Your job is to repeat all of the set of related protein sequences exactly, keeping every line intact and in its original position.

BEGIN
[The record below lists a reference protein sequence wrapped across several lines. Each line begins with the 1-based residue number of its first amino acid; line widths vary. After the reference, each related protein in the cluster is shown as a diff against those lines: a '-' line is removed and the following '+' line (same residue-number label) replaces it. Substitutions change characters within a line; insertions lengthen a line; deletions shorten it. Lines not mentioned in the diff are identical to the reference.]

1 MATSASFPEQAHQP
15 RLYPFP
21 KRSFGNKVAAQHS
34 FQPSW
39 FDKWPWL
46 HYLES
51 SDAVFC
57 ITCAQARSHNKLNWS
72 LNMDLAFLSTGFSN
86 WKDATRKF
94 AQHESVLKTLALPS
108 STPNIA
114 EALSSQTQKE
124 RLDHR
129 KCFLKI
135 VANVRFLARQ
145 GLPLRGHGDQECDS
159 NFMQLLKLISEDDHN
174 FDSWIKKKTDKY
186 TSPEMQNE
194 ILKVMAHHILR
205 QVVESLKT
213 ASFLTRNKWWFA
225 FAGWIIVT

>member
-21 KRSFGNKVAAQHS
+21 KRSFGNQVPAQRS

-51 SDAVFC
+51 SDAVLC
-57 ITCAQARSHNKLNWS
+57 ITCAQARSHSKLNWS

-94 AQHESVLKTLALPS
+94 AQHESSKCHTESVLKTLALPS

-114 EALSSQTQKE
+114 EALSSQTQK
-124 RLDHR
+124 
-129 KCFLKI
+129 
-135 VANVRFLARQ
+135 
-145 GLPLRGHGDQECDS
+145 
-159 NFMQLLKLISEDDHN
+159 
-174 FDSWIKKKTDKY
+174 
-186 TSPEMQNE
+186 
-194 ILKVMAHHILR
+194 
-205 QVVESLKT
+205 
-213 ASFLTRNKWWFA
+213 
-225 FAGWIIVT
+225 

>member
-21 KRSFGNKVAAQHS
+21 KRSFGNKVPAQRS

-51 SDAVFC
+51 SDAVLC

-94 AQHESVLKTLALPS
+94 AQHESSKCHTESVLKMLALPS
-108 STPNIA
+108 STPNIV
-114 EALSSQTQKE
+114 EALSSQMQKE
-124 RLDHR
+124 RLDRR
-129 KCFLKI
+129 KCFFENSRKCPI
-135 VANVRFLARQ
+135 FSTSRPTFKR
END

[The record below lists a reference protein sequence wrapped across several lines. Each line begins with the 1-based residue number of its first amino acid; line widths vary. After the reference, each related protein in the cluster is shown as a diff against those lines: a '-' line is removed and the following '+' line (same residue-number label) replaces it. Substitutions change characters within a line; insertions lengthen a line; deletions shorten it. Lines not mentioned in the diff are identical to the reference.]

1 MATSASFPEQAHQP
15 RLYPFP
21 KRSFGNKVAAQHS
34 FQPSW
39 FDKWPWL
46 HYLES
51 SDAVFC
57 ITCAQARSHNKLNWS
72 LNMDLAFLSTGFSN
86 WKDATRKF
94 AQHESVLKTLALPS
108 STPNIA
114 EALSSQTQKE
124 RLDHR
129 KCFLKI
135 VANVRFLARQ
145 GLPLRGHGDQECDS
159 NFMQLLKLISEDDHN
174 FDSWIKKKTDKY
186 TSPEMQNE
194 ILKVMAHHILR
205 QVVESLKT
213 ASFLTRNKWWFA
225 FAGWIIVT

>member
-21 KRSFGNKVAAQHS
+21 KRSFGNQVPAQRS

-51 SDAVFC
+51 SDAVLC
-57 ITCAQARSHNKLNWS
+57 ITCAQARSHSKLNWS

-94 AQHESVLKTLALPS
+94 AQHESSKCHTESVLKTLALPS

-114 EALSSQTQKE
+114 EALSSQTQK
-124 RLDHR
+124 
-129 KCFLKI
+129 
-135 VANVRFLARQ
+135 
-145 GLPLRGHGDQECDS
+145 
-159 NFMQLLKLISEDDHN
+159 
-174 FDSWIKKKTDKY
+174 
-186 TSPEMQNE
+186 
-194 ILKVMAHHILR
+194 
-205 QVVESLKT
+205 
-213 ASFLTRNKWWFA
+213 
-225 FAGWIIVT
+225 

>member
-21 KRSFGNKVAAQHS
+21 KRSFGNKVPAQRS

-51 SDAVFC
+51 SDAVLC

-94 AQHESVLKTLALPS
+94 AQHESSKCHTESVLKMLALPS
-108 STPNIA
+108 STPNIV
-114 EALSSQTQKE
+114 EALSSQMQKE
-124 RLDHR
+124 RLDRR
-129 KCFLKI
+129 KCFFENSRKCPI
-135 VANVRFLARQ
+135 FSTSRPTFKR